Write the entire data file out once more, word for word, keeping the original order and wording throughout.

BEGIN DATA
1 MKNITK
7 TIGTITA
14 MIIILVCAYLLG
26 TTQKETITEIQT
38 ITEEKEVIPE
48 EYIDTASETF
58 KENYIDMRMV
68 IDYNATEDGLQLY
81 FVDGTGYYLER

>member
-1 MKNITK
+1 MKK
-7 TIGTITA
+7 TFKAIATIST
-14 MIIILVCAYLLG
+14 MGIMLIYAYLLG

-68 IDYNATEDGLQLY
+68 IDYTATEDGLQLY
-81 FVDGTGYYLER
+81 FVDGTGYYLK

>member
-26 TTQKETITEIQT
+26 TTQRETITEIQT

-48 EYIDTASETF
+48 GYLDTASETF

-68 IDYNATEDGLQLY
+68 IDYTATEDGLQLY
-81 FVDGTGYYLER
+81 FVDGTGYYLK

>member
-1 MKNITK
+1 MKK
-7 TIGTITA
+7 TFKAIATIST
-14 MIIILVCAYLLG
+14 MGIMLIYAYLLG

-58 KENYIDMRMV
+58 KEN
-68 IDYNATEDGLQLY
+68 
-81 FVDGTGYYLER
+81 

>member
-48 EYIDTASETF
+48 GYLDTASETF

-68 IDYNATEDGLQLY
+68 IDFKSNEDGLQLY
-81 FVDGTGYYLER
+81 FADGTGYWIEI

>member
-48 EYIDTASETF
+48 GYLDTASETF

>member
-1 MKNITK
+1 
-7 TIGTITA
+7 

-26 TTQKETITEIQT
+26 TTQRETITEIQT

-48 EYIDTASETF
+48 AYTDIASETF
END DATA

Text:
1 MKNITK
7 TIGTITA
14 MIIILVCAYLLG
26 TTQKETITEIQT
38 ITEEKEVIPE
48 EYIDTASETF
58 KENYIDMRMV
68 IDYNATEDGLQLY
81 FVDGTGYYLER

>member
-1 MKNITK
+1 MKK
-7 TIGTITA
+7 TFKAIATIST
-14 MIIILVCAYLLG
+14 MGIMLIYAYLLG

-68 IDYNATEDGLQLY
+68 IDYTATEDGLQLY
-81 FVDGTGYYLER
+81 FVDGTGYYLK

>member
-26 TTQKETITEIQT
+26 TTQRETITEIQT

-48 EYIDTASETF
+48 GYLDTASETF

-68 IDYNATEDGLQLY
+68 IDYTATEDGLQLY
-81 FVDGTGYYLER
+81 FVDGTGYYLK

>member
-1 MKNITK
+1 MKK
-7 TIGTITA
+7 TFKAIATIST
-14 MIIILVCAYLLG
+14 MGIMLIYAYLLG

-58 KENYIDMRMV
+58 KEN
-68 IDYNATEDGLQLY
+68 
-81 FVDGTGYYLER
+81 

>member
-48 EYIDTASETF
+48 GYLDTASETF

-68 IDYNATEDGLQLY
+68 IDFKSNEDGLQLY
-81 FVDGTGYYLER
+81 FADGTGYWIEI

>member
-48 EYIDTASETF
+48 GYLDTASETF

>member
-1 MKNITK
+1 
-7 TIGTITA
+7 

-26 TTQKETITEIQT
+26 TTQRETITEIQT

-48 EYIDTASETF
+48 AYTDIASETF